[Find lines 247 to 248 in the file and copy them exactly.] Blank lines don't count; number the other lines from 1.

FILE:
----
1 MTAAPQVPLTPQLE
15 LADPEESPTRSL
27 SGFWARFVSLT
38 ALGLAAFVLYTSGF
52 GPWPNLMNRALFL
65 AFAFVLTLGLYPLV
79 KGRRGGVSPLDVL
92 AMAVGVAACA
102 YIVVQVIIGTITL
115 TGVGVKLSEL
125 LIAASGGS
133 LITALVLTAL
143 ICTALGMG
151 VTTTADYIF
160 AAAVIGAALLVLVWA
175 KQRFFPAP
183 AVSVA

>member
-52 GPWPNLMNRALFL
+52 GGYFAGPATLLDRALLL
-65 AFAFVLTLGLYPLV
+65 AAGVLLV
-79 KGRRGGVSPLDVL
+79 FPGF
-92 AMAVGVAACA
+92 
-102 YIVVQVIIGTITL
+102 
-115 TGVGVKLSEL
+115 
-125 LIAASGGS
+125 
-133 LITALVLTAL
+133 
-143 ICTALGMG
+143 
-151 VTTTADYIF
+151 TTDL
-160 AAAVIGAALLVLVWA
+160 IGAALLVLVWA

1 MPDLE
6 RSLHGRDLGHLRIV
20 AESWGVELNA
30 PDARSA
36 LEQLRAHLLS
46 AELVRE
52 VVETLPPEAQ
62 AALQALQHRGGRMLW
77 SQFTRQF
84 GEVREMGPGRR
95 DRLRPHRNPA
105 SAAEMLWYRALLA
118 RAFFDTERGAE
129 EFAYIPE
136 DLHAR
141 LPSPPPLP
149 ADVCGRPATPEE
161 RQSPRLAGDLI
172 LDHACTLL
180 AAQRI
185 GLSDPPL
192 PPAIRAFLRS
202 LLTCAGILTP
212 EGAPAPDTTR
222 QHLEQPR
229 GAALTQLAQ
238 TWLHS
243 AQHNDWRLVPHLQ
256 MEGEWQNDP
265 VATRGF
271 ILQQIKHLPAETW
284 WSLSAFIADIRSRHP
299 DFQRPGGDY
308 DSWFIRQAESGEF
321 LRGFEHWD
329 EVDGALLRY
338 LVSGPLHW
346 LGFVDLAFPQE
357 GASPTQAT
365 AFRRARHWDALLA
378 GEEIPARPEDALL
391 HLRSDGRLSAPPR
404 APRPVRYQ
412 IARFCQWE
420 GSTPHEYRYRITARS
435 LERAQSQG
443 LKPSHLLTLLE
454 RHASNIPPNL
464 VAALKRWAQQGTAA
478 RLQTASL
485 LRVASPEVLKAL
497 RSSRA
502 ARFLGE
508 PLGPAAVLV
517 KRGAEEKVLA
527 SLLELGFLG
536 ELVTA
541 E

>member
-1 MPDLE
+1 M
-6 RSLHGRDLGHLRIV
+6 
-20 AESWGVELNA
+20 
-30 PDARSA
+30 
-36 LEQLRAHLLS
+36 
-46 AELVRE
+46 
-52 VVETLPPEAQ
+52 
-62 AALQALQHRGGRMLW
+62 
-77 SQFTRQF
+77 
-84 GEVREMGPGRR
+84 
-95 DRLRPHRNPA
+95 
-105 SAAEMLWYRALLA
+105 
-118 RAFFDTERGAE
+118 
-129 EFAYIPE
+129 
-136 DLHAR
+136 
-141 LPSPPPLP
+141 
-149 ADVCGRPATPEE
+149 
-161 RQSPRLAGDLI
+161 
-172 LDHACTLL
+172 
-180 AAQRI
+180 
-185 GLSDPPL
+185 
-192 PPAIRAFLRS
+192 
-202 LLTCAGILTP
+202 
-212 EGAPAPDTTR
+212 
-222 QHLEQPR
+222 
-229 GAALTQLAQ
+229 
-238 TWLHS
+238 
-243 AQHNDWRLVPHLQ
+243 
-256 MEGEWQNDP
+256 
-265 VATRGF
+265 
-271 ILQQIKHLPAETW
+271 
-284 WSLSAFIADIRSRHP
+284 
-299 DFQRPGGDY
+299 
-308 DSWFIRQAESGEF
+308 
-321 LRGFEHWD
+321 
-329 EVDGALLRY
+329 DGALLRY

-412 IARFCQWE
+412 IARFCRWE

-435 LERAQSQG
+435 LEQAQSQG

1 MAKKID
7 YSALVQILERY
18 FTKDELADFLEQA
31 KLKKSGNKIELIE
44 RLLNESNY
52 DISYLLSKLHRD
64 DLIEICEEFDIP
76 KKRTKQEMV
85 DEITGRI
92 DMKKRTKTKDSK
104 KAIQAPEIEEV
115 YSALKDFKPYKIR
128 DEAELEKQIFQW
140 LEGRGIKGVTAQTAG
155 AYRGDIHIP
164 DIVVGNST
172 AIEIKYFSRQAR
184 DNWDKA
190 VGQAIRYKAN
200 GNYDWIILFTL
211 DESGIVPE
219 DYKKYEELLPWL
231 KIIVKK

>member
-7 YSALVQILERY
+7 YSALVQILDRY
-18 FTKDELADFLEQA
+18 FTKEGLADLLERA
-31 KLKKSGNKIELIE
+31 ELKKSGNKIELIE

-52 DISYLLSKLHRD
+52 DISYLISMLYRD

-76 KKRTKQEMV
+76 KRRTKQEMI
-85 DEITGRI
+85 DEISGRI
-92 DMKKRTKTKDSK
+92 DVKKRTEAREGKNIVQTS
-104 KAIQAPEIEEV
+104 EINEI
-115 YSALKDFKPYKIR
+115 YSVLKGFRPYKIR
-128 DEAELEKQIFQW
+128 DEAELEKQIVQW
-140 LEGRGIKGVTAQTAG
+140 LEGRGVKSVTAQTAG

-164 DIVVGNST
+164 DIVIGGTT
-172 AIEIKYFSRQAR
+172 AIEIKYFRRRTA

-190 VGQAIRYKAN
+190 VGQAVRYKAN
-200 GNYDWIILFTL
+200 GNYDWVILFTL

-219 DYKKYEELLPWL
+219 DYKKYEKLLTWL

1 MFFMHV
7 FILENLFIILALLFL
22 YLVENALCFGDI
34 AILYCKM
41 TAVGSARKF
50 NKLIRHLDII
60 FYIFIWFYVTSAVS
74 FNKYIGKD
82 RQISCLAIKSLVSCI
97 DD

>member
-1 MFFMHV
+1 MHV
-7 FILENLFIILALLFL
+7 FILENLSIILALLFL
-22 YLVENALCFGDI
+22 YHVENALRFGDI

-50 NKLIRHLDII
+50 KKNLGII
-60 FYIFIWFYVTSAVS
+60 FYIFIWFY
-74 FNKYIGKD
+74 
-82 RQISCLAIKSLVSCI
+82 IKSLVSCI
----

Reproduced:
-22 YLVENALCFGDI
+22 YHVENALRFGDI